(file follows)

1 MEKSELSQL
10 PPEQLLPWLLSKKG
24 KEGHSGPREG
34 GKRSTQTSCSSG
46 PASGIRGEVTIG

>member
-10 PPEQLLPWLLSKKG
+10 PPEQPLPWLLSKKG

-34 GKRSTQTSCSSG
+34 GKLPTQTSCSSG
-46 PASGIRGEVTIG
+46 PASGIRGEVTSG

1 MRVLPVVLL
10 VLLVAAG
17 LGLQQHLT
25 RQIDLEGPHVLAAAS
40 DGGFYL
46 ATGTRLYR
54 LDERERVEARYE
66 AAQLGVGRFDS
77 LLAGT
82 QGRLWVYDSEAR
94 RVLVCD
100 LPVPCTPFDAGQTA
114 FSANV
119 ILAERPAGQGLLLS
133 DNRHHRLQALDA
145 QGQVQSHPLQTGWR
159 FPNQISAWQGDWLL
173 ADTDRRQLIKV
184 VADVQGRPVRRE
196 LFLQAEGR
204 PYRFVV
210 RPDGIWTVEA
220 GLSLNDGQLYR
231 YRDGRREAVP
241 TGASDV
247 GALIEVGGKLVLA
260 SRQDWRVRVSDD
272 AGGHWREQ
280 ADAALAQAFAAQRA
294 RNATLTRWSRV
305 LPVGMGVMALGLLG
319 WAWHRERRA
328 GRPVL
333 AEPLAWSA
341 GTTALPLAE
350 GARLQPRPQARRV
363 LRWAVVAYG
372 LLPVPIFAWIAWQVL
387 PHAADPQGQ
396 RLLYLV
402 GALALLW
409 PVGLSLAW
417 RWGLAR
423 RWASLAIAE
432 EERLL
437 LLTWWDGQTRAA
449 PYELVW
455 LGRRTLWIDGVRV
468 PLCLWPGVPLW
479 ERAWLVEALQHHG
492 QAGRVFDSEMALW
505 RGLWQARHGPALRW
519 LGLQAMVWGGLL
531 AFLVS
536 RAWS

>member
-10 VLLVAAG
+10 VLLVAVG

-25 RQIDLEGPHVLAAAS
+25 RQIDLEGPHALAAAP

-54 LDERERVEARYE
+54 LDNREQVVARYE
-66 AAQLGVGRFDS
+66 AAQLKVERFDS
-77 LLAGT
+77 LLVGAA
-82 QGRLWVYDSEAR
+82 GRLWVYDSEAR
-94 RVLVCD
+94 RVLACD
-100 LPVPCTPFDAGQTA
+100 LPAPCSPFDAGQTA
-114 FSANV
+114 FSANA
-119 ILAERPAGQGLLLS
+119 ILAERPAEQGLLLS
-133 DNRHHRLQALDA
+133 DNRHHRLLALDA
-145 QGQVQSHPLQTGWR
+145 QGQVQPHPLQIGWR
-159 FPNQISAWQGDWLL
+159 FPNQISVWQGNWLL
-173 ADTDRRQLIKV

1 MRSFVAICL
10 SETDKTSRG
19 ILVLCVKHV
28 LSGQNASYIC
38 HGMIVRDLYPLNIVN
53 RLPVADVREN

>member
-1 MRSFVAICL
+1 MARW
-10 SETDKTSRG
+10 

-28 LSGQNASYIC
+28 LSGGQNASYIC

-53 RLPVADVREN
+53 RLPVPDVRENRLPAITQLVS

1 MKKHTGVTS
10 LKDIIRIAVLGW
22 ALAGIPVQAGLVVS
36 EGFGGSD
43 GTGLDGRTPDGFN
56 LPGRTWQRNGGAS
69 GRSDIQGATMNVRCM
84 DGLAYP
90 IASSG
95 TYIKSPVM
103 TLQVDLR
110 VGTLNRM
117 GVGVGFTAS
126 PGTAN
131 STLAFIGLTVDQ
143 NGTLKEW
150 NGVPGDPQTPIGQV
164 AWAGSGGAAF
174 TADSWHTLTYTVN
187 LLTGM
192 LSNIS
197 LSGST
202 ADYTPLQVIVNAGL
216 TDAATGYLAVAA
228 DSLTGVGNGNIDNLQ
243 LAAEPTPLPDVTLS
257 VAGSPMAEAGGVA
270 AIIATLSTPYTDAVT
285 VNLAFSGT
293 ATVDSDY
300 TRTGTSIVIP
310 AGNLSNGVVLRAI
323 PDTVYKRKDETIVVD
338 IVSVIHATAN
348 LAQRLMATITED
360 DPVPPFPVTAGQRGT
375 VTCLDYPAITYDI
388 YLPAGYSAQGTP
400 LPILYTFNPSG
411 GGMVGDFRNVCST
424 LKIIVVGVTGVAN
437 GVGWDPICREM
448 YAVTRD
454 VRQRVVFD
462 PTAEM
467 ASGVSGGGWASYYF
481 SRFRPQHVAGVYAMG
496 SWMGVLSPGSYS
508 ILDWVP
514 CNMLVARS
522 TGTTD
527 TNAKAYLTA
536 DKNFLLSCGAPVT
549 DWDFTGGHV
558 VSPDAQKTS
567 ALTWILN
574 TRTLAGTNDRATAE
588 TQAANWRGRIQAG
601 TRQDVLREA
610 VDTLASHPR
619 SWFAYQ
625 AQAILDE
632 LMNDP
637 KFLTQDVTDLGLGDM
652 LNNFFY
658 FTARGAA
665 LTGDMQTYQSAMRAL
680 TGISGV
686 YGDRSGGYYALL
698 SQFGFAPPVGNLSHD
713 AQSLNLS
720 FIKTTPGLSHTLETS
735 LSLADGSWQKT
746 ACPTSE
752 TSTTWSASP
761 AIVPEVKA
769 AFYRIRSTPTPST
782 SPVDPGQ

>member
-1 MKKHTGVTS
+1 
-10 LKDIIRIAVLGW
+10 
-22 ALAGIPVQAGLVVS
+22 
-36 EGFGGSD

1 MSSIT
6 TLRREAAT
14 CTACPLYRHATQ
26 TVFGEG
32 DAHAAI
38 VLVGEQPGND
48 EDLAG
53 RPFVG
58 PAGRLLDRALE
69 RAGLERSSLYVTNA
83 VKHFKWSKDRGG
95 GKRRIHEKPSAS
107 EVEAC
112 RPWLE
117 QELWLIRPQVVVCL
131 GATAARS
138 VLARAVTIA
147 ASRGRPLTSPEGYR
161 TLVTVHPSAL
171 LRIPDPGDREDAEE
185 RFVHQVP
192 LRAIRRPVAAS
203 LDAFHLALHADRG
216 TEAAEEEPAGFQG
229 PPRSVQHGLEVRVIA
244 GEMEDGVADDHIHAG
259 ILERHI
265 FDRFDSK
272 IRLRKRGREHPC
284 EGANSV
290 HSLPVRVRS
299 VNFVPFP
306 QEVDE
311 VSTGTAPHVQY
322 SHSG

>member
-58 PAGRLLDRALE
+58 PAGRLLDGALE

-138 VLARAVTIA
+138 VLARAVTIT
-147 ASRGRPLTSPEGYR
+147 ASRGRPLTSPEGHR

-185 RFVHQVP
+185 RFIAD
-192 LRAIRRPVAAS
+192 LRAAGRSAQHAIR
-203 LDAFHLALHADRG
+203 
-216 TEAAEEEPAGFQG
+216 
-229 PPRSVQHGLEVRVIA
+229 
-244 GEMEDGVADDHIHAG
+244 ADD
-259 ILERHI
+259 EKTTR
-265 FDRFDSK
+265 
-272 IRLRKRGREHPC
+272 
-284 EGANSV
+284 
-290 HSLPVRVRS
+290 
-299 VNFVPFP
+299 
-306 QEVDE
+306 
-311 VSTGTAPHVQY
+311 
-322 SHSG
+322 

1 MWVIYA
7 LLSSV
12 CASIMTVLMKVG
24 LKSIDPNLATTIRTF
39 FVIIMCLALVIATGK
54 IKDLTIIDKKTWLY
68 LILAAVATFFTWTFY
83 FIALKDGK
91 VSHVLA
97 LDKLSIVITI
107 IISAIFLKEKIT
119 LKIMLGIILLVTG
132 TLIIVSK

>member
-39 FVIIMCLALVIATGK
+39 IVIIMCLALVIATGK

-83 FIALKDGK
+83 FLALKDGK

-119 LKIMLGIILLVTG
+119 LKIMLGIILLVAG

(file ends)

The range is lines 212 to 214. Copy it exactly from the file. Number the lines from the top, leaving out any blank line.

131 GATAARS
138 VLARAVTIA
147 ASRGRPLTSPEGYR